German state-backed lender BayernLB is close to securing a deal to offload Hungarian unit MKB to the country's biggest bank, OTP, claim sources. Should a sale happen, it will be the first exit that the battered foreign banks have managed, despite high pressure and expectation.
OTP and BayernLB have been in intense talks in recent weeks and are likely to reach an accord, Reuters claimed on April 2, referring to three unnamed sources. However, it adds that one says a price is yet to be agreed. OTP and BayernLB declined to comment.
The newswire notes that Bavarian state premier Horst Seehofer said on March 31 that he had been in Hungary recently. The state of Bavaria is the majority owner of BayernLB. The bank has been ordered to offload MKB by the European Commission, as part of a restructuring deal provoked by a state bailout in 2009.
That leaves the German bank vulnerable to the pressures in Hungary. Rough treatment from the government has helped push the sector into the red in the last couple of years, and Hungarian Prime Minister Viktor Orban insists more banks should be in Hungarian hands. Several foreign lenders said late in 2013 that they may sell, but a lack of suitors and a huge volume of poorly performing assets has blocked deals.
Raiffeisen International Bank said in December that it was mulling offers for its local unit. It was reported in January that it rejected an offer of €1 from Szechenyi Kereskedelmi - a tiny bank in which the state holds 49%. Many foreign lenders have spent the time since insisting that they will stay to see out the storm.
On top of the requirement from Brussels however, MKB is in very poor shape and dragging on the parent. The Hungarian unit lost €409m last year, following a €308m loss in 2012, which forced BayernLB into a capital injection early this year. BayernLB said in late March that it will make use of Bavarian state guarantees to cap the financial damage from a €7bn loss-making portfolio of asset backed securities.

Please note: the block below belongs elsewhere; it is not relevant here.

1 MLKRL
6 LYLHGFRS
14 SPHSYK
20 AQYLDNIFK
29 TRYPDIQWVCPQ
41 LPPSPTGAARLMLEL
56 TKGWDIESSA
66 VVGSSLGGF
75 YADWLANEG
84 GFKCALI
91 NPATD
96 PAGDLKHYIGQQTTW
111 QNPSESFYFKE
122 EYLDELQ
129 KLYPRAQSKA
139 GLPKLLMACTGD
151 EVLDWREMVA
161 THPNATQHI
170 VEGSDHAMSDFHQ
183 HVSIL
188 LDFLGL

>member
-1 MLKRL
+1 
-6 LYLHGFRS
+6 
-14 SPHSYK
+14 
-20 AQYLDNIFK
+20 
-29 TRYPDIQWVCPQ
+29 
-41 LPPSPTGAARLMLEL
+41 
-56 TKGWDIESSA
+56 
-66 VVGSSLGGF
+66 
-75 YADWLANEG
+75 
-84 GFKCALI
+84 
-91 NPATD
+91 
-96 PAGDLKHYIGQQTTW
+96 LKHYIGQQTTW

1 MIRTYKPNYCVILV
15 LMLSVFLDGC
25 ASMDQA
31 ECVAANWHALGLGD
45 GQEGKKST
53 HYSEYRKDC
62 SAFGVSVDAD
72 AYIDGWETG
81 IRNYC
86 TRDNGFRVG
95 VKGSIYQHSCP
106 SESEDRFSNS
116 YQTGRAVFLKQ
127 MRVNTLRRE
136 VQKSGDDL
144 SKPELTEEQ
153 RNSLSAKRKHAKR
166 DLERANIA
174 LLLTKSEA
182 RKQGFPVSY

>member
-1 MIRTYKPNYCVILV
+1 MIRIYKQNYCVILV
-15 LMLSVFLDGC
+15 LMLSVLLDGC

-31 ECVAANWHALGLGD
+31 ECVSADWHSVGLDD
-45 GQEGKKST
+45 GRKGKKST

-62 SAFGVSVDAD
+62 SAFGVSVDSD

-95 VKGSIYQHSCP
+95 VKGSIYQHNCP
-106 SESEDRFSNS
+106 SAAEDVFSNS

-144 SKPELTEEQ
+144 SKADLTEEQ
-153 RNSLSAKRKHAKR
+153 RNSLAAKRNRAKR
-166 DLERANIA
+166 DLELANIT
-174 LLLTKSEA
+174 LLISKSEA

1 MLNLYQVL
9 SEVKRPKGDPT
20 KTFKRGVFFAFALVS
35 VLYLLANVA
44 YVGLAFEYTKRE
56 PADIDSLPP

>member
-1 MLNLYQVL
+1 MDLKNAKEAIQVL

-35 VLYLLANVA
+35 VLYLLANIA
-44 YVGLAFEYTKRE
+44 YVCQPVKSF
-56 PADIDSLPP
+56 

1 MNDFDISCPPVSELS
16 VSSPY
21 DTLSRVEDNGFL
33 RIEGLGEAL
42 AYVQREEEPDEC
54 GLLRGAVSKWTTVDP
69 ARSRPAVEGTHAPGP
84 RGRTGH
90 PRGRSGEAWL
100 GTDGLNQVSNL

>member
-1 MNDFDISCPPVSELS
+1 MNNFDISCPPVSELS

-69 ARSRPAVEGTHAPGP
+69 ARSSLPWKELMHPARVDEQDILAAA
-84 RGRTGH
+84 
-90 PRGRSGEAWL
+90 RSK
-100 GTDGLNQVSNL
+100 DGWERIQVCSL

Struggling to rid itself of MKB's toxic assets, the German bank announced a plan last year to split the Hungarian unit in order to speed up a sale. However, it then cancelled the move, deciding it would cost more than a gradual downsizing of assets. MKB had assets of €6.6bn at the end of 2013, according to Reuters, and a market share of about 10% for retail and corporate lending in Hungary.
Meanwhile, the return of Hungary's biggest bank as a potential buyer could catch the attention of foreign banks that have given up on attempting to exit. With the government pushing for increased local ownership of the banking sector, OTP has long appeared the major suitor, and said in May 2013 it was preparing two deals. MKB was widely speculated to be a target, alongside Credit Agricole's local unit.
However, the senior management at OTP then had a very public falling out with the government over its rough handling of the banks. That saw CEO Sandor Csanyi and cohorts dumping OTP shares, and clearly losing enthusiasm to expand exposure to high sectoral taxes and further huge losses on foreign currency loans.
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